HEAD teachers across Dorset are marching on Downing Street today as school resources are claimed to be at “breaking point”.

Kate Carter, CEO of The Educational Alliance of Canford Heath (TEACH), said the current school funding situation was “heartbreaking” and limiting the education children received.

TEACH trustees have supported the action by the schools’ heads and it has been explained to parents.

Mrs Carter, who is joining the Worth Less? protest in London today, told the Daily Echo schools had no more room to cut and that the Government is not telling the full story.

She said something has to be done to address the “desperate” situation.

“It has got to the point where there is nothing else to cut,” Mrs Carter said.

“Head teachers are at the end of their tether.

“The Government is saying they have put more money in then ever before and we are ranked third for spending in the OECDs (international education tables). They have put more money in, but at the same time they are taking more out and costs have increased.”

Mrs Carter says the OECD ranking claim dates back to 2015, while the funding figures include post 16 and university funding, which skews the picture.

More than a thousand headteachers are expected to take part in today’s march.

Mrs Carter will be joined by head teachers from across several Poole school trusts including Rosaleen Beaver, Canford Heath Infant and Junior, Lucy Waterhouse, Ad Astra Infant and Haymoor Junior, Alison Carter, Courthill Primary School, Kate Curtis, Talbot Primary School, and Helen Roderick, Hillbourne Primary School.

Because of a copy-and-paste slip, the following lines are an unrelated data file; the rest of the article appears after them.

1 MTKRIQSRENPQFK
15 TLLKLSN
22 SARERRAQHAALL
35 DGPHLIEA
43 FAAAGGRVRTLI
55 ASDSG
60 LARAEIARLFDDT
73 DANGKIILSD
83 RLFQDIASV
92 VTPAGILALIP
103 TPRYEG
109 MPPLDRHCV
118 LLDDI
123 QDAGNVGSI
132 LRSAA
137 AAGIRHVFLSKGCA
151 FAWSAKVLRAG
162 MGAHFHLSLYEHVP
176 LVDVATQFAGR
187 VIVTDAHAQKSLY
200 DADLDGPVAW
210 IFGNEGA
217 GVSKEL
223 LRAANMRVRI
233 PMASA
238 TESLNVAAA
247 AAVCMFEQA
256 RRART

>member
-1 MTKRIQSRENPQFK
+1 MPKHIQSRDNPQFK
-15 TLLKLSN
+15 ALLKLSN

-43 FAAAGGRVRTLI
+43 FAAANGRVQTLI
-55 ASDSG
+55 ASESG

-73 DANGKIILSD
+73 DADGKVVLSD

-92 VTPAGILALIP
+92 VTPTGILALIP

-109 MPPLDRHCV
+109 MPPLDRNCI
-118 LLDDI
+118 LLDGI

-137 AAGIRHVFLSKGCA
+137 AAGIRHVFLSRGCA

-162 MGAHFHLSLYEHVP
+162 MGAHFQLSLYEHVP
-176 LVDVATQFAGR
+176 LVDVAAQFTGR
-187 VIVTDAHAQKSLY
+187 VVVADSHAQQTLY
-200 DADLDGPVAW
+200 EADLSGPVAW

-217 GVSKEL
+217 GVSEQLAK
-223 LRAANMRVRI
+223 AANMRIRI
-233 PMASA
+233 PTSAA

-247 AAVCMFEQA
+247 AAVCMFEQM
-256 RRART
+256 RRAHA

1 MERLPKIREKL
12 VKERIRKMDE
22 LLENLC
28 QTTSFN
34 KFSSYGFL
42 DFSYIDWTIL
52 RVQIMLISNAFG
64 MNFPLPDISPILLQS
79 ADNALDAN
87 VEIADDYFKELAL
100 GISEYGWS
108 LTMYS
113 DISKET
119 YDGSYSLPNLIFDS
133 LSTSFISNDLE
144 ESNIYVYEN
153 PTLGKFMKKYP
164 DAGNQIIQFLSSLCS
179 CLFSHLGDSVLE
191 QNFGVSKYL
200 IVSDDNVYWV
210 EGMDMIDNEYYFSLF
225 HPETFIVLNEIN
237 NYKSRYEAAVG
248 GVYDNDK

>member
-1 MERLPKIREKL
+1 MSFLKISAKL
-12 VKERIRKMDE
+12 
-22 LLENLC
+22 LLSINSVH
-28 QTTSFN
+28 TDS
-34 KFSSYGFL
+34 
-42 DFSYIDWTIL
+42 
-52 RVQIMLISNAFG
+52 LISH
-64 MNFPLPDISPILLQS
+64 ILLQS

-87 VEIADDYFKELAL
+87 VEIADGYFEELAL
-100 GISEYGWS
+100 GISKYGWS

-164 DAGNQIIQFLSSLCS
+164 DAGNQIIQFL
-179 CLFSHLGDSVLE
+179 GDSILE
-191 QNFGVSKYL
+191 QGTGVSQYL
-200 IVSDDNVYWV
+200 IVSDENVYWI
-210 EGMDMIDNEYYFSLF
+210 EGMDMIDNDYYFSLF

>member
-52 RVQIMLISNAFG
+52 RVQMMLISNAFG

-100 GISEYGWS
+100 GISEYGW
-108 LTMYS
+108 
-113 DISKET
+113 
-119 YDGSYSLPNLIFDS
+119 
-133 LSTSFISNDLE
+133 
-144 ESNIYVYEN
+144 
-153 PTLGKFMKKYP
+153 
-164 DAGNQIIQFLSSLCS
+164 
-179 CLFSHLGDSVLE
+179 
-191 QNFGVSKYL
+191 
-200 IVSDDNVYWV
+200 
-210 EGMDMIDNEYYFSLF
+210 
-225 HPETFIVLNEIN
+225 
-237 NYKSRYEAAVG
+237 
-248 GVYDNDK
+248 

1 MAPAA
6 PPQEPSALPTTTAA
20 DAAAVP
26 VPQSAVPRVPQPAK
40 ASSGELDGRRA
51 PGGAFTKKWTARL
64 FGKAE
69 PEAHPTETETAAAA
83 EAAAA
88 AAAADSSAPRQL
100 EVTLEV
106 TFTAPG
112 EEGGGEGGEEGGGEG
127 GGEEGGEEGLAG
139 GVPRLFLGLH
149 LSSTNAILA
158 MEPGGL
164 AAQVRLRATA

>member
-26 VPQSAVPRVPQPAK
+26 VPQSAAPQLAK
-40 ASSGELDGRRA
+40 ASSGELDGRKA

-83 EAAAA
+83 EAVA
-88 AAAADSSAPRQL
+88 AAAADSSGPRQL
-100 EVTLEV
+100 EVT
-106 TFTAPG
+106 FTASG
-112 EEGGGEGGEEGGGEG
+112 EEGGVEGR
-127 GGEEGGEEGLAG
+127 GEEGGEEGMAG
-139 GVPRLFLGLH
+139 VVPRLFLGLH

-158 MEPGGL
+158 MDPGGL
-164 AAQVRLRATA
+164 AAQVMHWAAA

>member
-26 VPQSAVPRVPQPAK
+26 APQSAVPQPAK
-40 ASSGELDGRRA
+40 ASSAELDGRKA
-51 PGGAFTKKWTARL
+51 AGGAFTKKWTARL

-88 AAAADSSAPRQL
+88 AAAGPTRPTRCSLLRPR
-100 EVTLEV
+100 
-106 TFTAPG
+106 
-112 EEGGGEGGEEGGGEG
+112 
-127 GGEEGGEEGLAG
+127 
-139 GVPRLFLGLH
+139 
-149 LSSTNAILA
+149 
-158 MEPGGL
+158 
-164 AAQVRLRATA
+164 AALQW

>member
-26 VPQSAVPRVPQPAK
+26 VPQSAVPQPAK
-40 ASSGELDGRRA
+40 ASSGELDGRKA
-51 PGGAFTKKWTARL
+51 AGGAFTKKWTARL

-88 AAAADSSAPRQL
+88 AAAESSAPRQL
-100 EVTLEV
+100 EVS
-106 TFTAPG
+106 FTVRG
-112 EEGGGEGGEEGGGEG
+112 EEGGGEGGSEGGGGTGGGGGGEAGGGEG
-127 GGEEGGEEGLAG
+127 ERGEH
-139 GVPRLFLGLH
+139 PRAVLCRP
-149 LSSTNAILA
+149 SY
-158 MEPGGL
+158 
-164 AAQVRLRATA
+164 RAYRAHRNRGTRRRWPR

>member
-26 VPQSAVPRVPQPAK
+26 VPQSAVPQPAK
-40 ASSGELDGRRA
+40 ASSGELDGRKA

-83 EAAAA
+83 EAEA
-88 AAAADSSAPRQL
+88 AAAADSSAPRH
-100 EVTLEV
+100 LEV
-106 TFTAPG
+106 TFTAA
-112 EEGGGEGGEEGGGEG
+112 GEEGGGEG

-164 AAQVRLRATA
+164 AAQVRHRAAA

The funding crisis has forced trusts to cut back on school trips, slash budgets for the school library and lose teaching assistants.

An afterschool homework club at Canford Heath, which was set up as a free service with teacher supervision, has had to charge.

“The situation is more than disheartening, it is heartbreaking,” Mrs Carter added.

“We know what children need to be safe, happy and to get the best education. We need more resources to be able to put that in place.

“Schools are expected to provide mental health support, well-being, tackle obesity. There is a lot imposed on schools and the support to deliver it just isn’t there.

“The expectations are high, we don’t have a problem with that, we are professional, but there has to be a limit.

“It is clearly at breaking point. In my trust we have had to cut and cut.

“We have to ensure we have teachers, keep children safe and run the building.”

Mrs Carter said she has spoken to other trust leaders across Poole, who are facing similar problems. She even admitted that in the last 18 months she has not met a head teacher who has said their budget is “looking healthy”.

Since becoming a head teacher Mrs Carter said the situation is “unrecognisable”.

Mrs Carter said: “School funding has never been massive, but when I first became head teacher every teacher had an assistant. It is completely different now.

“One part of my role is managing school finance, I have no problem with that, but I’m a headteacher not a magician. I can’t magic money for budgets if it isn’t there in the first place. The action is calling for them (the Government) to better fund special education needs and it’s for them to be a bit more honest about the problems. The situation can’t go on.”

She said the National Funding Formula was unfair and left areas, including Poole, worse off, drawing comparisons with a "post code lottery".

The Daily Echo has also been told head teachers from Ferndown Upper, Thomas Hardye, Swanage and Burgate schools will be joining the protest in London.

A Department for Education spokesperson said more money was going into schools than ever before, with a record £43.5 billion by 2020 - which is claimed to be 50 per cent more in real terms per pupil than in 2000.

“Every school attracts more funding per pupil through the National Funding Formula, high needs funding has risen to over £6 billion this year and the 3.5% pay rise we announced for classroom teachers on the main pay range is backed by £508 million government funding," the spokesperson said.

“We know that we are asking schools to do more, which is why we are helping them to reduce the £10 billion spent each year on non-staffing costs, providing government-backed deals for things like printers and energy suppliers that are helping to save millions of pounds.”